Species name: Andean or spectacled bear (Tremarctos ornatus), sometimes referred to as the Andean short-faced bear for its unique abbreviated snout. The bears are the only member of their genus and the last surviving species of the Tremarctinae subfamily, all others of which died out millennia ago.
Notable characteristics: These mid-sized bears (about one-third the size of grizzlies) have black-brown fur broken only by the “spectacle” pattern of beige and white around their eyes and snouts. Although their teeth are adapted for eating flesh, they vastly prefer cactus, bamboo, bromeliads, fruit and bark, all of which make up about 95 percent of their diets. (Sorry “Paddington” fans, real spectacled bears don’t eat marmalade. Also please note the complete absence of hats and raincoats on wild bears.)
Where found: The only ursine species in South America, the spectacled bear ranges through much of the tropical Andes, including populations in Venezuela, Colombia, Ecuador, Peru and Bolivia. (In the books, Paddington is said to have traveled to London via lifeboat from “Darkest Peru.”)
IUCN Red List status: Vulnerable to extinction. The most recent population estimates put the species at about 16,000-20,000 individuals.
Major threat: As we have seen with so many other large predators, habitat loss, habitat fragmentation and poaching pose the biggest threats to spectacled bears. Logging, mining, oil exploration, agriculture and roads have whittled away at the bears’ habitats for decades, while hunting (both for food and as retaliation for raided crops) results in a few hundred killed bears every year.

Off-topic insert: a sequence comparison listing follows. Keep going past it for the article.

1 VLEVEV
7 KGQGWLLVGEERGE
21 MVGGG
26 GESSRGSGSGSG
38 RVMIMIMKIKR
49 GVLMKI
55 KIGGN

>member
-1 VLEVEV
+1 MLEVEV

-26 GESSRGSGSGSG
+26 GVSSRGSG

Notable conservation programs: Quite a few, actually. The Wildlife Conservation Society has been active in studying the species since 1976 and helped to establish several protected areas. They also just published a massive new study (pdf) identifying many of the habitats necessary to protect the bears in Bolivia and Peru. The Spectacled Bear Conservation Society also operates in Peru, where it works with landowners and rural communities to improve relationships with bears, which frequently munch on maize and sugarcane crops. The Andean Bear Foundation has similar operations in Ecuador. Both organizations also conduct vital research necessary to understanding how to conserve spectacled bears in the future.
Multimedia: You can see the “Paddington” trailer here:
And here’s some footage of real-life spectacled bears (including a young cub) climbing trees in Peru:
Finally, check out this brand-new camera-trap footage, just released today:
Spectacled bear photo by Tambako the Jaguar via Flickr. Used under Creative Commons license. “Paddington” photo via StudioCanal